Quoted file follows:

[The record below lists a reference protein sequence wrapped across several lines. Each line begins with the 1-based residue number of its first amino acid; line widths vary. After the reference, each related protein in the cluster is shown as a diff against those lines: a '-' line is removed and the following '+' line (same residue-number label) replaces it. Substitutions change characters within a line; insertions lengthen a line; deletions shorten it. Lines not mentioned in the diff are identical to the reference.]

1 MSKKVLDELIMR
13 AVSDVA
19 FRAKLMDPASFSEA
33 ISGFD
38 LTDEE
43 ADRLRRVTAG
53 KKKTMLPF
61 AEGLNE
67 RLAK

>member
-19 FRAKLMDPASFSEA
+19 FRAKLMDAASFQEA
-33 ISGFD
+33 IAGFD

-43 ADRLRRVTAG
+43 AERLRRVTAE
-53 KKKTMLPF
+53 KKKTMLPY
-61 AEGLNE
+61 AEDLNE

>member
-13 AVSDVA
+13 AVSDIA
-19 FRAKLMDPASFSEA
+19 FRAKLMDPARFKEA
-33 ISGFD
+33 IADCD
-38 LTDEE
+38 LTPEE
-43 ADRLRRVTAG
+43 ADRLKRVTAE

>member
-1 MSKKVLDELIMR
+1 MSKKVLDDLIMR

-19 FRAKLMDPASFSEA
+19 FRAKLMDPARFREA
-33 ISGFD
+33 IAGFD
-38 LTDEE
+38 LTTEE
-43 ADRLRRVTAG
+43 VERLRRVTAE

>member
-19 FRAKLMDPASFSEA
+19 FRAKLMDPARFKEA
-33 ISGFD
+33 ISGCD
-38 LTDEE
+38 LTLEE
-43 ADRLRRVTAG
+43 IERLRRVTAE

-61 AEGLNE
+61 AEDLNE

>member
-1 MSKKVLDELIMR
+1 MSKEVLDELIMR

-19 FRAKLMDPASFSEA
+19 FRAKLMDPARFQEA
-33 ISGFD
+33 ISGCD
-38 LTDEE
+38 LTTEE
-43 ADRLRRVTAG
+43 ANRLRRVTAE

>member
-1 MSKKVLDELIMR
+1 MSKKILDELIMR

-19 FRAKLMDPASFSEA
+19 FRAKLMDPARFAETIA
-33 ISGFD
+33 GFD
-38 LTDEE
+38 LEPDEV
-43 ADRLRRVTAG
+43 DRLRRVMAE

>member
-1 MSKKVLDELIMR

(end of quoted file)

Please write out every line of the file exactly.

[The record below lists a reference protein sequence wrapped across several lines. Each line begins with the 1-based residue number of its first amino acid; line widths vary. After the reference, each related protein in the cluster is shown as a diff against those lines: a '-' line is removed and the following '+' line (same residue-number label) replaces it. Substitutions change characters within a line; insertions lengthen a line; deletions shorten it. Lines not mentioned in the diff are identical to the reference.]

1 MSKKVLDELIMR
13 AVSDVA
19 FRAKLMDPASFSEA
33 ISGFD
38 LTDEE
43 ADRLRRVTAG
53 KKKTMLPF
61 AEGLNE
67 RLAK

>member
-19 FRAKLMDPASFSEA
+19 FRAKLMDAASFQEA
-33 ISGFD
+33 IAGFD

-43 ADRLRRVTAG
+43 AERLRRVTAE
-53 KKKTMLPF
+53 KKKTMLPY
-61 AEGLNE
+61 AEDLNE

>member
-13 AVSDVA
+13 AVSDIA
-19 FRAKLMDPASFSEA
+19 FRAKLMDPARFKEA
-33 ISGFD
+33 IADCD
-38 LTDEE
+38 LTPEE
-43 ADRLRRVTAG
+43 ADRLKRVTAE

>member
-1 MSKKVLDELIMR
+1 MSKKVLDDLIMR

-19 FRAKLMDPASFSEA
+19 FRAKLMDPARFREA
-33 ISGFD
+33 IAGFD
-38 LTDEE
+38 LTTEE
-43 ADRLRRVTAG
+43 VERLRRVTAE

>member
-19 FRAKLMDPASFSEA
+19 FRAKLMDPARFKEA
-33 ISGFD
+33 ISGCD
-38 LTDEE
+38 LTLEE
-43 ADRLRRVTAG
+43 IERLRRVTAE

-61 AEGLNE
+61 AEDLNE

>member
-1 MSKKVLDELIMR
+1 MSKEVLDELIMR

-19 FRAKLMDPASFSEA
+19 FRAKLMDPARFQEA
-33 ISGFD
+33 ISGCD
-38 LTDEE
+38 LTTEE
-43 ADRLRRVTAG
+43 ANRLRRVTAE

>member
-1 MSKKVLDELIMR
+1 MSKKILDELIMR

-19 FRAKLMDPASFSEA
+19 FRAKLMDPARFAETIA
-33 ISGFD
+33 GFD
-38 LTDEE
+38 LEPDEV
-43 ADRLRRVTAG
+43 DRLRRVMAE

>member
-1 MSKKVLDELIMR